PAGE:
Many of the individuals posting here do not get the point of this law. The point is to allow the sheriff to allow even more inmates to serve their sentenced jail term on “electronic home detention.” It also provides that you only do 1/2 of your sentence, even if doing that sentence from home. I promise you that your local sheriff hates this and would love to expand the county jail in Richmond to house more inmates. It is plumbed and the foundation is there and ready to build. The funding is even there….However, due to Assemblywoman Bonilla and Jerry Brown among others, the sheriff’s jail is full of offenders that should be in state prison instead of county jail. Our sheriff has no choice but to release convicted criminals into these EHD programs.

The left-leaning legislature in this state will continue to tax the hard working citizens to death while hugging criminals. I see it every single day; the criminals are laughing at us suckers who dare to go to work each morning and be productive. Antioch averages 8 stolen cars per day; not per month; per day. Did you know that under AB 109, as supported by Ms. Bonilla, you can have 2, or 5, even 10 prior felony convictions for stealing cars; even if you set every single one on fire and destroyed it, and you can still not go to prison anymore. What the hell is happening to California?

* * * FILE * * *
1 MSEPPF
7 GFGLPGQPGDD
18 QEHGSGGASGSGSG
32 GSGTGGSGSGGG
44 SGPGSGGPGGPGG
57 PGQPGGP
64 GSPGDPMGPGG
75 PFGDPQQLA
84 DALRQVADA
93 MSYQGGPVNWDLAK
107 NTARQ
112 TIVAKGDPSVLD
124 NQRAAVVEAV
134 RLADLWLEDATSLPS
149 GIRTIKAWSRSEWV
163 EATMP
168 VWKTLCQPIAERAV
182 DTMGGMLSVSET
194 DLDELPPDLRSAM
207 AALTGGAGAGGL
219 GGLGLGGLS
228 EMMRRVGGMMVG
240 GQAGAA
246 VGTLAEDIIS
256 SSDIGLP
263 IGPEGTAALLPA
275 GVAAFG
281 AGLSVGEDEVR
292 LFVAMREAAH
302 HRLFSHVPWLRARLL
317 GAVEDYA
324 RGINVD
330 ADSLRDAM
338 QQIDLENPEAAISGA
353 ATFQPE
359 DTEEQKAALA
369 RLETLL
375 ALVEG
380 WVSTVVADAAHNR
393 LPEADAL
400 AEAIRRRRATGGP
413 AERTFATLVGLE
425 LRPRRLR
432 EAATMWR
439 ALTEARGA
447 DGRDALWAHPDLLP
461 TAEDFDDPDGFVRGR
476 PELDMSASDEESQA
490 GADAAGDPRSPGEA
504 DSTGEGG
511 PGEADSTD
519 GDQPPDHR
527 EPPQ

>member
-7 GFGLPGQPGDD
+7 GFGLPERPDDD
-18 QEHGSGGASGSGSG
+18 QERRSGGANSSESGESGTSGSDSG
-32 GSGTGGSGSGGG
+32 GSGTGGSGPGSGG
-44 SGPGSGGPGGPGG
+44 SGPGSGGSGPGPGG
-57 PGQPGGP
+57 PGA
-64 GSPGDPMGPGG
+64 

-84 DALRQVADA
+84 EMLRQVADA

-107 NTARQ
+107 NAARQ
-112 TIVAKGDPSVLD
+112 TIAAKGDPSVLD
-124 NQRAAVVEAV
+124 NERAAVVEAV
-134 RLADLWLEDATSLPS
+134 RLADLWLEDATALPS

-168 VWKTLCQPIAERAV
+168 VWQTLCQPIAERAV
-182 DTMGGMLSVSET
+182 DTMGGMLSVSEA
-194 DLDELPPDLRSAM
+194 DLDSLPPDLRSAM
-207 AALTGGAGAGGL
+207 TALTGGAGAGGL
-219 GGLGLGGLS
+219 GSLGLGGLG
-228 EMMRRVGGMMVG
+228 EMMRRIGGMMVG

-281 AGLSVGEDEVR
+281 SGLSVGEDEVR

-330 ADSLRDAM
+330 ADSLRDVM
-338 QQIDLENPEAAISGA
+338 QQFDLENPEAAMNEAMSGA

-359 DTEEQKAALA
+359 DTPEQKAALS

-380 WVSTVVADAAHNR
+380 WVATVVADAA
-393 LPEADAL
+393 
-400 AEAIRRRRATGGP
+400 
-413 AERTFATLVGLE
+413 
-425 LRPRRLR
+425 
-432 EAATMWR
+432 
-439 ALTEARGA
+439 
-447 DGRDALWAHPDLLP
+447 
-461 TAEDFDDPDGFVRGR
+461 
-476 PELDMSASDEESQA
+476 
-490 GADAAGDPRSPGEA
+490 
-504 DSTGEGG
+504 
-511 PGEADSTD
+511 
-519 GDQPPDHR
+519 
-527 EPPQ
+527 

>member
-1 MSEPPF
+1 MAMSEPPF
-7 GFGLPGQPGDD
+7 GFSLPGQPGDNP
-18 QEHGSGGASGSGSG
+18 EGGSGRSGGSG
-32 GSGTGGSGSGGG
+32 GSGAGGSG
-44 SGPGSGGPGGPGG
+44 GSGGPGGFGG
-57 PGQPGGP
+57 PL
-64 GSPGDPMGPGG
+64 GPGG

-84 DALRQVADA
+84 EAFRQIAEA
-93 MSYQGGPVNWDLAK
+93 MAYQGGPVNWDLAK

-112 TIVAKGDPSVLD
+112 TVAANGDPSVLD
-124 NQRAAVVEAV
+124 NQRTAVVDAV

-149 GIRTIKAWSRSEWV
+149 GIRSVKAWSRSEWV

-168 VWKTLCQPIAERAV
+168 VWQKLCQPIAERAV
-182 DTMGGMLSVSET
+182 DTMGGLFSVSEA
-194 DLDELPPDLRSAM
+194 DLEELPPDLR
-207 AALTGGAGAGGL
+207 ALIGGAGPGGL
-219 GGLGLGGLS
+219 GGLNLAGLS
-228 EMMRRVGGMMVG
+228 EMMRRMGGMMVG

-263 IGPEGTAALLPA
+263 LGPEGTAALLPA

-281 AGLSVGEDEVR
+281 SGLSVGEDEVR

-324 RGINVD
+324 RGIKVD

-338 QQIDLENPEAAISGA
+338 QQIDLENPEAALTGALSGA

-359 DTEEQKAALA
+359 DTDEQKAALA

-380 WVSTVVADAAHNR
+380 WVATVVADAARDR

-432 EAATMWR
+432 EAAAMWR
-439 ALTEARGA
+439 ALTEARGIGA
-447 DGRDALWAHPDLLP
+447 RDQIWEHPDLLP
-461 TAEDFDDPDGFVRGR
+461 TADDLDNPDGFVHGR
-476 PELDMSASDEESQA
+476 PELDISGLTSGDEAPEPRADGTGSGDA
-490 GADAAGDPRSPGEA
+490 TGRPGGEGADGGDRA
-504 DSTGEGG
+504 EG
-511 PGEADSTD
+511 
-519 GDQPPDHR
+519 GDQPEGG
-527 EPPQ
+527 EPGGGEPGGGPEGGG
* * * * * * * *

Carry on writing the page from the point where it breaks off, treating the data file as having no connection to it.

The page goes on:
Amy April 9, 2014 at 7:44 PM

Can you sue the courts who let a criminal out who re offends on YOU?

Elwood April 9, 2014 at 8:25 PM

Apparently, harsh criticism of the criminal-loving Bonilla is not allowed here, as my post was deleted.

. April 9, 2014 at 8:52 PM

Hey, it just means more voters for Bonilla (you know, the one whose staffers say that she “is in perfect touch with her constituents”)……

Guess her district encompasses 1000 Ward St in Martinez and 5555 Giant Hwy in Richmond… know, the jails.

gratt April 9, 2014 at 10:17 PM